Restoring Partnership with Your Body

  • Written by admin
  • March 29, 2019 at 8:01 pm
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  • by Kate Lampe

    Out of great love and concern, family and friends wish that achieving partnership with the body after sexual assault could be easier than it actually is.

    Additionally, social chatter delivers directives like, “don’t be dramatic” or “don’t make it a big deal”. These directives ask us to separate from our sensations and our emotions to keep the peace.

    Minimizing the work involved in recovery deepens the schism between your body and who you think you are.

    A sort of robotic groupthink redirects our reliance on a natural body intelligence outward, toward social placeholders of morality. Thus a strong inner authority defaults to icons in the music and film industry, to priests and ministers of the world religions, and to therapists and doctors in the medical fields.

    Connecting to these outer authorities creates a sensation of “leaving your body”.
    When we disconnect from our body, we disconnect from our feelings, thoughts, emotions, five senses and everything having to do with who we are.

    Today as I write, I place my hand upon my body and I feel my friend. It wasn’t always that way.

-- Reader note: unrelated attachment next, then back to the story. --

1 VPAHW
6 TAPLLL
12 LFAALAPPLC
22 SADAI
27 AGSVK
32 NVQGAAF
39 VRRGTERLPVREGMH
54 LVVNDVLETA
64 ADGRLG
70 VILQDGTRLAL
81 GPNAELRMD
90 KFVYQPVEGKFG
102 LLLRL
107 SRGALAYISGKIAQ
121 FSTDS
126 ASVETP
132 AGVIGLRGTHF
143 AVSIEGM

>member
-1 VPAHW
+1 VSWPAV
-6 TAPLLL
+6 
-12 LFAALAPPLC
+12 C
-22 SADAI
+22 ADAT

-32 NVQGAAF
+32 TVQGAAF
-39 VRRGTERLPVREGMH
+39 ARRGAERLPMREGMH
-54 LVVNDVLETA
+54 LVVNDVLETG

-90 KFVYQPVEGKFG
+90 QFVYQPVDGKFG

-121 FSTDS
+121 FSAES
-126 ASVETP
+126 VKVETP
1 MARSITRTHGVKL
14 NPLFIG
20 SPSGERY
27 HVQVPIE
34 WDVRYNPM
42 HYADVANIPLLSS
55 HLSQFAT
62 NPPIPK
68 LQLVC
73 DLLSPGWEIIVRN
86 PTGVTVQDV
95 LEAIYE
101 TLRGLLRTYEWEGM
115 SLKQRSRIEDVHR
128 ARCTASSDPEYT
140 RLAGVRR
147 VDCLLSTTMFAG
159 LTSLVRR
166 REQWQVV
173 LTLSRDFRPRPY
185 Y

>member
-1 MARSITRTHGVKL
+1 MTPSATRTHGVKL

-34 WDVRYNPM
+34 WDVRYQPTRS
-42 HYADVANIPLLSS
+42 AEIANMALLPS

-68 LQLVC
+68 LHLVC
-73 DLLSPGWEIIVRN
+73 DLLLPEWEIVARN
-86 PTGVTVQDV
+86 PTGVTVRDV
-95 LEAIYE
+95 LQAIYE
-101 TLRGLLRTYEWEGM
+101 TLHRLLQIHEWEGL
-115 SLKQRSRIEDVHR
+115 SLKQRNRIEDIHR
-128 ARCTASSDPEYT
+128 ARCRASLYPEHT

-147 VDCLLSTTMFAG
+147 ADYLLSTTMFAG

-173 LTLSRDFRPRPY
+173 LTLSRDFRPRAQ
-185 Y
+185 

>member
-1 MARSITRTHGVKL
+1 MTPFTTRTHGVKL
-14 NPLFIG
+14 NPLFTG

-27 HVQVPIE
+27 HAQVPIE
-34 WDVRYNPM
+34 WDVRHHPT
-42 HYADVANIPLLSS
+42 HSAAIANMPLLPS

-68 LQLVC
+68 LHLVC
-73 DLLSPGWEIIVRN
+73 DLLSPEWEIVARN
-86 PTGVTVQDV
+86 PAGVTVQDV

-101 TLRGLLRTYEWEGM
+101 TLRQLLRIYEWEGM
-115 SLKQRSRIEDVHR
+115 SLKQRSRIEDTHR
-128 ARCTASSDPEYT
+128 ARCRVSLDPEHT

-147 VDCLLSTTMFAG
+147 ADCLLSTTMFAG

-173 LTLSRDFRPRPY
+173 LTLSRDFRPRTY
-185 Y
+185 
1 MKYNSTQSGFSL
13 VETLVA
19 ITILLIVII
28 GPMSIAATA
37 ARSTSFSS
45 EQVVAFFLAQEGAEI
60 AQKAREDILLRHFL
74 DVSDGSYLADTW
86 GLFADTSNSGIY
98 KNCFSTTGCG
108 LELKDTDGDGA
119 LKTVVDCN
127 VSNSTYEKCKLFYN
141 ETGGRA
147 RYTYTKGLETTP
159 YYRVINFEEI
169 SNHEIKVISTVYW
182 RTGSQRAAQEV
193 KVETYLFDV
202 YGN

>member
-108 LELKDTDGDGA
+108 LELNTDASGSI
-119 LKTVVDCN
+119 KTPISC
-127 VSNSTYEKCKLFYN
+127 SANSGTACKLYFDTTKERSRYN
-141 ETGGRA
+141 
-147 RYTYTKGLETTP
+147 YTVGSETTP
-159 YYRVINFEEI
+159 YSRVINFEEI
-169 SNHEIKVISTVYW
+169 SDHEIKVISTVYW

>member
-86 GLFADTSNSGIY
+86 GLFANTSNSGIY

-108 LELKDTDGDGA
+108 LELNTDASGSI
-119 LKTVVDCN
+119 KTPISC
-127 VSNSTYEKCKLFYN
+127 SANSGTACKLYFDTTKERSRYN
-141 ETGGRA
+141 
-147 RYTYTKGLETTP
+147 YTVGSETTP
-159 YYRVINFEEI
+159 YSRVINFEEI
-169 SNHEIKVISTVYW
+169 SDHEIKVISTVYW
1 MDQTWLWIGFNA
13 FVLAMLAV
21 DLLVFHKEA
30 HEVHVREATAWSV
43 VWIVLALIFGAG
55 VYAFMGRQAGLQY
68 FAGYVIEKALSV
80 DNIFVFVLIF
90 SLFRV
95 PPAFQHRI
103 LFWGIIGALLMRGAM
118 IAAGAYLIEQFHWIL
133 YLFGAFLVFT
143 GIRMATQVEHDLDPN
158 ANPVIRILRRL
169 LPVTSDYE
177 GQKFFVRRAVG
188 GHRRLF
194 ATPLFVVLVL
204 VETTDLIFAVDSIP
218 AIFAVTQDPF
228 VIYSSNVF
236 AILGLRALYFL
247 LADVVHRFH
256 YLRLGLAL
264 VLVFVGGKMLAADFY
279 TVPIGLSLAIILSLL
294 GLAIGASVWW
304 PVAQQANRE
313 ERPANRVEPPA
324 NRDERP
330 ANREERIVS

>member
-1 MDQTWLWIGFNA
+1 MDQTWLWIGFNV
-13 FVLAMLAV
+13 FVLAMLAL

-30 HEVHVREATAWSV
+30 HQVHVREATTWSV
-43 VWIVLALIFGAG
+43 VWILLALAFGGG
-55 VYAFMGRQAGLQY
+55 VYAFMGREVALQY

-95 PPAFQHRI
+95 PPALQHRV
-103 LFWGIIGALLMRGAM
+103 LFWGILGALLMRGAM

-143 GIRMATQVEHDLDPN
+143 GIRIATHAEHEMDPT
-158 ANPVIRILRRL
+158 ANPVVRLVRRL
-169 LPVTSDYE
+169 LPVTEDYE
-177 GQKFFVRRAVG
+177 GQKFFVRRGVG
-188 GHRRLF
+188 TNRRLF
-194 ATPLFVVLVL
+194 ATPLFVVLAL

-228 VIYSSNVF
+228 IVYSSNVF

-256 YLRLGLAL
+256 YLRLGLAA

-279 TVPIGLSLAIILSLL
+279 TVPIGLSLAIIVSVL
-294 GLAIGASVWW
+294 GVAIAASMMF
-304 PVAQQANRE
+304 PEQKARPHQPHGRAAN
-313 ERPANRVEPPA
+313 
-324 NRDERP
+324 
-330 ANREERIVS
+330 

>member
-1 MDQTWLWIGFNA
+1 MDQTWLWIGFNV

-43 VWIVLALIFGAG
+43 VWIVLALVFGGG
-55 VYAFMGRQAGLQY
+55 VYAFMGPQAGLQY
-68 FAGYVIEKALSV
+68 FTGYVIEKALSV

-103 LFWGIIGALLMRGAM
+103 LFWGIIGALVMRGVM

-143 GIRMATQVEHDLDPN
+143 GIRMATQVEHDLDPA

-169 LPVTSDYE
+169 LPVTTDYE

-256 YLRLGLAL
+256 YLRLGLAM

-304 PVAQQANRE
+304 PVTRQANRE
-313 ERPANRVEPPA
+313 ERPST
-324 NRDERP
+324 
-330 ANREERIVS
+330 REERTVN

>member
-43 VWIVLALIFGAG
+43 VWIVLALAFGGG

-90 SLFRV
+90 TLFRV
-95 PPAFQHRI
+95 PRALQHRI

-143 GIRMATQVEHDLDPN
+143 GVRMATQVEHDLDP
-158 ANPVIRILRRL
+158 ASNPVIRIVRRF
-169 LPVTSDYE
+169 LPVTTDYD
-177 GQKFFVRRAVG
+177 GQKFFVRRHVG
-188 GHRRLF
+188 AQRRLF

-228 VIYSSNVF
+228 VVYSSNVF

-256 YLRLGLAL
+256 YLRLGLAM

As a young girl I was sexually assaulted by three men: my father, my grandfather and my uncle. Later in life, I developed symptoms that included a pervading sense that something was wrong with my body. I found it impossibly difficult to look into the mirror while clothes shopping. I did not know the joy of sexual union and did not feel the freedom to say no to beloved companions. I did not feel worthy of a career that expressed my deepest passions. The concerns of my heart were, in many cases, unknown to me.

    Sexual assault exposes the body to an extraordinarily dangerous condition. It creates a tragic loss of soul.

    Restoring a vibrant healthy partnership with our body means that we value and trust our sensations, our emotions, and our desires. Through these channels, over time, the treasured sense of ‘who am I’ returns.


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